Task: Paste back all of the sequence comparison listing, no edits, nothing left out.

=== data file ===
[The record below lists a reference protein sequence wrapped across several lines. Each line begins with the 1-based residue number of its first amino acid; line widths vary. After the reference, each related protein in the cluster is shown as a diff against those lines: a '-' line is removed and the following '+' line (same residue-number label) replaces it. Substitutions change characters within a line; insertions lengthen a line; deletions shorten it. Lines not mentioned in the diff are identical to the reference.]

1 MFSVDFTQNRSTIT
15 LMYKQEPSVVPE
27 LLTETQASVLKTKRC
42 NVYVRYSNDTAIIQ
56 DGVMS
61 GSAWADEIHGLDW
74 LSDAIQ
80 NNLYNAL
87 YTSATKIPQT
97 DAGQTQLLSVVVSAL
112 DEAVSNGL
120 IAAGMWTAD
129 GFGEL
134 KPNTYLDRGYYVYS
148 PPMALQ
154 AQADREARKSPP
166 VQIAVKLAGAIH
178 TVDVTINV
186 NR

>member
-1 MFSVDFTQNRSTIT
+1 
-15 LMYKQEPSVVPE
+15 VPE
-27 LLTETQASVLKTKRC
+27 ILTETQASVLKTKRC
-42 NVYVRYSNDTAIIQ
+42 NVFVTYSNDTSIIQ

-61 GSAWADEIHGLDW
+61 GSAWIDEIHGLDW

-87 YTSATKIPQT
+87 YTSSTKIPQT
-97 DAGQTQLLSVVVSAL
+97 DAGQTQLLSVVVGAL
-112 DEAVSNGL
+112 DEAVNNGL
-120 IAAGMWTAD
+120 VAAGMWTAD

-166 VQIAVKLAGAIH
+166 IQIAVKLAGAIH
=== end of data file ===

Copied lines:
[The record below lists a reference protein sequence wrapped across several lines. Each line begins with the 1-based residue number of its first amino acid; line widths vary. After the reference, each related protein in the cluster is shown as a diff against those lines: a '-' line is removed and the following '+' line (same residue-number label) replaces it. Substitutions change characters within a line; insertions lengthen a line; deletions shorten it. Lines not mentioned in the diff are identical to the reference.]

1 MFSVDFTQNRSTIT
15 LMYKQEPSVVPE
27 LLTETQASVLKTKRC
42 NVYVRYSNDTAIIQ
56 DGVMS
61 GSAWADEIHGLDW
74 LSDAIQ
80 NNLYNAL
87 YTSATKIPQT
97 DAGQTQLLSVVVSAL
112 DEAVSNGL
120 IAAGMWTAD
129 GFGEL
134 KPNTYLDRGYYVYS
148 PPMALQ
154 AQADREARKSPP
166 VQIAVKLAGAIH
178 TVDVTINV
186 NR

>member
-1 MFSVDFTQNRSTIT
+1 
-15 LMYKQEPSVVPE
+15 VPE
-27 LLTETQASVLKTKRC
+27 ILTETQASVLKTKRC
-42 NVYVRYSNDTAIIQ
+42 NVFVTYSNDTSIIQ

-61 GSAWADEIHGLDW
+61 GSAWIDEIHGLDW

-87 YTSATKIPQT
+87 YTSSTKIPQT
-97 DAGQTQLLSVVVSAL
+97 DAGQTQLLSVVVGAL
-112 DEAVSNGL
+112 DEAVNNGL
-120 IAAGMWTAD
+120 VAAGMWTAD

-166 VQIAVKLAGAIH
+166 IQIAVKLAGAIH